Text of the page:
World War II Book Honors Fallen Minnesota Men
Why is World War II so compelling? Is it because there were so clearly “good guys” and “bad guys?” Is it because we came together as a country—as a world—and vanquished evil? Whatever the reasons, the Second World War is source material for countless books and movies. These stories are almost always dramatic and entertaining, but for the most part, they allow us to keep the tragedies of war at arm’s length. However, a new Minnesota history book changes that. Little Minnesota in World War II takes those tales of valor and heroism and makes them real. It is powerful and moving, without trying to be either.
The concept behind this coffee-table book is brilliant. Authors Jill A. Johnson and Deane L. Johnson came up with it while working on their first book, Little Minnesota, in 2011. That project brought them to many of the smallest towns in the state, where they were moved by stories of local heroes who died in the War Against Hitler. They decided that their follow-up book would spotlight the biggest World War II heroes from the smallest towns in the state. The result was a Minnesota history book that features 140 brave men who died in combat.
Each page features a different soldier. In most cases, we get to see a photograph of the young man, as well as a map that shows where he lived. His name, rank, birth and death dates are followed by a factual account of his role in the war and the events that led to his death. For example, we learn that Aaron Luverne Johnson from Dovray served aboard the USS Houston and went fishing with President Roosevelt. Of Johnson’s tragic demise in World War II on February 4, 1942, we read this:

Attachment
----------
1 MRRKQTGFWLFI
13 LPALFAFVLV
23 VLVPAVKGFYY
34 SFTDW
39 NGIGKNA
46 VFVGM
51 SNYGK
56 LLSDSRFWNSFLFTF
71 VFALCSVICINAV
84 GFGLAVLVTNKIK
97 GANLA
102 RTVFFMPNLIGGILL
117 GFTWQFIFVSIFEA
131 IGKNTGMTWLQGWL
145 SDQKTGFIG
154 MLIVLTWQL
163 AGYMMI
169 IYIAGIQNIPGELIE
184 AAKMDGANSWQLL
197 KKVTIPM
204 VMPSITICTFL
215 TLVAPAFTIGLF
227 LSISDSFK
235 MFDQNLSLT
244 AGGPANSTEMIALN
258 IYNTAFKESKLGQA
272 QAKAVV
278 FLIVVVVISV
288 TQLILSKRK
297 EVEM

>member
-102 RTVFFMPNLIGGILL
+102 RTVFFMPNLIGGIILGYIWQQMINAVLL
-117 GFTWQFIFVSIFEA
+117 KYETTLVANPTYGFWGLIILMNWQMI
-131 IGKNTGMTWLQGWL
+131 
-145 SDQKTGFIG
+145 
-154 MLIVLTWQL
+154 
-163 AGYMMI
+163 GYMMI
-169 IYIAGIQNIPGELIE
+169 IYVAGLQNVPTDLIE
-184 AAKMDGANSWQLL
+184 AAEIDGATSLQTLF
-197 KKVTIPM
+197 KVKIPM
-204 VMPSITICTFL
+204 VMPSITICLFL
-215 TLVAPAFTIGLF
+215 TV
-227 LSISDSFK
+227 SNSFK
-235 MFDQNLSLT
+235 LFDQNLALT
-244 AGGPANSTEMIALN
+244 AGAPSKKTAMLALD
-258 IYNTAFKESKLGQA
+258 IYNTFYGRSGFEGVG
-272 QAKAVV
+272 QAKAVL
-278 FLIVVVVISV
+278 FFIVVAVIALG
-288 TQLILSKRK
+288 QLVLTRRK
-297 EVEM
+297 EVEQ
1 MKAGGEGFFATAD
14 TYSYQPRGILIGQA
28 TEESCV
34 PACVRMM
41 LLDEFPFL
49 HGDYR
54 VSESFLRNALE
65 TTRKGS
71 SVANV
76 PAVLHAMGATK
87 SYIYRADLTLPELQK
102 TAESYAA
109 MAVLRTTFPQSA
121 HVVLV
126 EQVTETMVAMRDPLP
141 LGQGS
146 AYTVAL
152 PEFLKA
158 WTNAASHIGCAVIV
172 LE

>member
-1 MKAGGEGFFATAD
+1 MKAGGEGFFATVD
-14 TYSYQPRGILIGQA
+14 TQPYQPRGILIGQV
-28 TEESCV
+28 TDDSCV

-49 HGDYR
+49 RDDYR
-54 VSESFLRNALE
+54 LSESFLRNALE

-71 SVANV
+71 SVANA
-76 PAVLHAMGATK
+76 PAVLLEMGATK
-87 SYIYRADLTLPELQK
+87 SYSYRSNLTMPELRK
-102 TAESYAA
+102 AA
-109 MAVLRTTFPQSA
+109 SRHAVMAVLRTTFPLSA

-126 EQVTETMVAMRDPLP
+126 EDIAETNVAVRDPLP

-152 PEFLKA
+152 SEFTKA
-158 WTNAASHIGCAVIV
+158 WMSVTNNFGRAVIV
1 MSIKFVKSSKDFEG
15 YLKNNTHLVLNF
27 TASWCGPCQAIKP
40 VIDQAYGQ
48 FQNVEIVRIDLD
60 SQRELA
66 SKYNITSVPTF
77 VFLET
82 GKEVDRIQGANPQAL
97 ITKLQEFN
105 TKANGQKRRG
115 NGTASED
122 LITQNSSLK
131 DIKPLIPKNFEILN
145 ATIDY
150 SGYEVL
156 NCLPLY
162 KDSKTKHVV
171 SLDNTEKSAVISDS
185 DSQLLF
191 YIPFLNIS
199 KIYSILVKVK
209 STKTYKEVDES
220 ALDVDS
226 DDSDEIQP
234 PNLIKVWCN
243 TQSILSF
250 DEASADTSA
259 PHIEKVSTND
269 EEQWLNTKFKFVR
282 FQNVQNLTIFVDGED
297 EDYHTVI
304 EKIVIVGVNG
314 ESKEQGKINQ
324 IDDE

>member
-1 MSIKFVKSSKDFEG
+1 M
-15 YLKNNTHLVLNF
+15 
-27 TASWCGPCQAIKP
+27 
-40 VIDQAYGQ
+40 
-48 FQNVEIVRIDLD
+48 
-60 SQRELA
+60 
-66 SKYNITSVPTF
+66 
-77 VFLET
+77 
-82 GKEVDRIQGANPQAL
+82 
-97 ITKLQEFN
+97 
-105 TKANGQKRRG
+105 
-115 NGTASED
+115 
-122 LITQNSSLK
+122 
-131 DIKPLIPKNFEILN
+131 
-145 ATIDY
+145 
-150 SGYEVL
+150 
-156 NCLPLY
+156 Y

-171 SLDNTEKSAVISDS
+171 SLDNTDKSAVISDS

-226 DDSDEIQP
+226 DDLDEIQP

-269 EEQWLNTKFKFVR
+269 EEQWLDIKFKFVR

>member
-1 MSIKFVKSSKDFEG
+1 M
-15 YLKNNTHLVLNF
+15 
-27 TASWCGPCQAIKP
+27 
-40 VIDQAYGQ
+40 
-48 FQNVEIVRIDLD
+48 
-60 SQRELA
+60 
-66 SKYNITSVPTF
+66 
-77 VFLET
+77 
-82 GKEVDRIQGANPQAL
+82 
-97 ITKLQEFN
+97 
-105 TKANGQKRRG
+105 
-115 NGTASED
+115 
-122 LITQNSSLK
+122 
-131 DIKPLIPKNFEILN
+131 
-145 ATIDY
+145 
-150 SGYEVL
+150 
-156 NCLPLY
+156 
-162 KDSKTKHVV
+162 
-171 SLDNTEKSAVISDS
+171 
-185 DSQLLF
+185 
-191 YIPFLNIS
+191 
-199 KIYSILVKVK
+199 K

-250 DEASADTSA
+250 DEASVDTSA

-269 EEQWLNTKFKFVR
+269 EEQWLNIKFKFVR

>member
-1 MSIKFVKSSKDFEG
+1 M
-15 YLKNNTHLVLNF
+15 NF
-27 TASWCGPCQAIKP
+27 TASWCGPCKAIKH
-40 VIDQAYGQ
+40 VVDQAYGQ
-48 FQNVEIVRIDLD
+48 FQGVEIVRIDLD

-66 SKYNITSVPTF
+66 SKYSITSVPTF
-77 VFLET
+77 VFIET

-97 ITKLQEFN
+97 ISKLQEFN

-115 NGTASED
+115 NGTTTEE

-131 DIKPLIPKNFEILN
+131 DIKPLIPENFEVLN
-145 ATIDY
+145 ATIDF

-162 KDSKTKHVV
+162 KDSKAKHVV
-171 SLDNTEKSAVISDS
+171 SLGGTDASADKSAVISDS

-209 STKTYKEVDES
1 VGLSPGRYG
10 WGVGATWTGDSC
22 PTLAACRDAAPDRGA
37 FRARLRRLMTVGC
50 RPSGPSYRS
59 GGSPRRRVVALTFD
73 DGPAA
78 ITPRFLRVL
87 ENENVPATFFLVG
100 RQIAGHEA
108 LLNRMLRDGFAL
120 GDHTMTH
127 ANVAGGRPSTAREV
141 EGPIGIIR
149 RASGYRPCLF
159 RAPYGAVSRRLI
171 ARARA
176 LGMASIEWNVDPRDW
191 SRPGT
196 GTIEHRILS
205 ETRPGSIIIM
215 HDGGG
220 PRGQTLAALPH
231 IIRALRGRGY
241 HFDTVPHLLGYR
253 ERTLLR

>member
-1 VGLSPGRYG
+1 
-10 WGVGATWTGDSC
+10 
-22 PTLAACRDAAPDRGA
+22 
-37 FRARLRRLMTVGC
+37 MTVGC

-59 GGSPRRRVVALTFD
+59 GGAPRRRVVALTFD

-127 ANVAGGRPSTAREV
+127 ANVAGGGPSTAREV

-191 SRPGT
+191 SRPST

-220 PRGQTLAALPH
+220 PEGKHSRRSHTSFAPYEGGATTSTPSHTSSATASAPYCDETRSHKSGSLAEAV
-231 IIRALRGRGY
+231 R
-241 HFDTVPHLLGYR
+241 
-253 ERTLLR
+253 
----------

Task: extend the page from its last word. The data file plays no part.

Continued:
His dream of returning home to farm ended during the Battle of the Flores Strait, also known as the Battle of Makassar Strait, in the Java Sea in the Dutch East Indies… The USS Houston… was struck by a large caliber bomb just forward of the after turret. This did considerable damage in that it disabled turret three, killed 48 men and wounded approximately 20 more. Shipfitter Fireman Third Class Aaron Luverne Johnson was one of those killed aboard the USS Houston.
The Minnesota history book is a fascinating collection of facts about World War II, recounting major battles and “minor” skirmishes—although none are minor in this coffee-table book. Every conflict means another lost life. And that’s what makes this such a special read. The men become more than names on a page or statistics in a war summary. We look into each soldier’s eyes. We learn about their lives. These are real people who died too young, and we mourn each loss as we imagine the lives that might have been.
This is an essential read for any fan of Minnesota history. Even if you live out of state, you’ll be moved by the stories of 140 men who sacrificed everything so that freedom could reign.